I can’t find a place on this site to ask questions. I’m hoping someone can response to these questions. My apologies if these questions are answered somewhere already and I missed it.

    I’m a Lane County, Oregon voter. I’m interested in this idea, but don’t believe in signing petitions to put something on the ballet unless I truly believe in the idea. With that in mind:

    1) If the idea passes and Lane County gets STAR voting, what would the cost be? Is the software that prints out the voter ballots currently able to handle STAR voting? What would it cost to configure the software or buy new software? As broken I think our current voting system is, I would like an answer to this before I can sign the petition.

    2) Just trying to understand: Can you abstain from voting for a candidate? For example, what if there are 5 candidates and you fill out a star rating of 1 thru 5 for 4 of the candidates. For the 5th candidate, you don’t have enough information and you don’t want to vote for that candidate. You are happy to let the majority of voters make the decision about that candidate.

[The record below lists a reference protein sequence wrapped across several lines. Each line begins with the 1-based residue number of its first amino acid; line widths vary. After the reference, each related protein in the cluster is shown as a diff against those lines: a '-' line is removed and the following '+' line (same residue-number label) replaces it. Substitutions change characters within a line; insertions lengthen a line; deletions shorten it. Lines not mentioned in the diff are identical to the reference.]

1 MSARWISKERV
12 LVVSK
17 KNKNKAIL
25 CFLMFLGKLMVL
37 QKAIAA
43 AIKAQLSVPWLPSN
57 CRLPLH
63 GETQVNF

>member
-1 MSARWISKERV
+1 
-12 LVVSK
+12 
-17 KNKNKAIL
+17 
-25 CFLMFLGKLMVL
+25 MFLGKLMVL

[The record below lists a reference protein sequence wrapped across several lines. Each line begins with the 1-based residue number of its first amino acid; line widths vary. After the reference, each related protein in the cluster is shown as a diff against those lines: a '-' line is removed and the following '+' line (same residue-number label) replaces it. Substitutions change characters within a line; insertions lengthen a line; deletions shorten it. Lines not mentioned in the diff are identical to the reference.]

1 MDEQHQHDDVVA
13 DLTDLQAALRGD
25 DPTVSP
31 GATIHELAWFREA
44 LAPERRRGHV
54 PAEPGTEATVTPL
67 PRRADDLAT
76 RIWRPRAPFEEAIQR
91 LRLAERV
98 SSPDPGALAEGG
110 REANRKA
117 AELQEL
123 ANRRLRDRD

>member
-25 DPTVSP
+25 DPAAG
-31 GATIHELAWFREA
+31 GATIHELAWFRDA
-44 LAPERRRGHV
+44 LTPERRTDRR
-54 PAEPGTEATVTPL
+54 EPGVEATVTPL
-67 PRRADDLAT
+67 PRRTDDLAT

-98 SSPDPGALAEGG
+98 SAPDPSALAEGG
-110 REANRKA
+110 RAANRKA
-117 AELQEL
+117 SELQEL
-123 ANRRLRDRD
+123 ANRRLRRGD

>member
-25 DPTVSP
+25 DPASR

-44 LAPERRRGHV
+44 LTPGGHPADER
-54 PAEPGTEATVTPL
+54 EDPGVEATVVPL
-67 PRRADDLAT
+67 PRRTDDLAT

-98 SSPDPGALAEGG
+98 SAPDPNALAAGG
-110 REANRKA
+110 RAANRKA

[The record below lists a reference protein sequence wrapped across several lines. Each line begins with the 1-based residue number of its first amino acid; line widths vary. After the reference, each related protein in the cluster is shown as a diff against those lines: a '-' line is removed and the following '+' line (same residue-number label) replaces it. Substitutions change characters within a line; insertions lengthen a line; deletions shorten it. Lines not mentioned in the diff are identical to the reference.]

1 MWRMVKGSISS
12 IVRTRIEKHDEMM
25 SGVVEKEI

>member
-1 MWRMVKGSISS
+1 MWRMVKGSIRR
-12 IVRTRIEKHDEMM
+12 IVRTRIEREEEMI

I ask this question because I saw something above on this page about zero stars. To me, that means that you rate the candidate so low that you give them less than even one star. That’s not what I would want to have happen. I would just not want my vote to count for that candidate.

    There are sometimes races where I just don’t have an opinion. I can’t responsibly vote. I wouldn’t want my two zero stars to count as zero stars. I would want to be an abstention.

    Thank you for any additional information you can provide.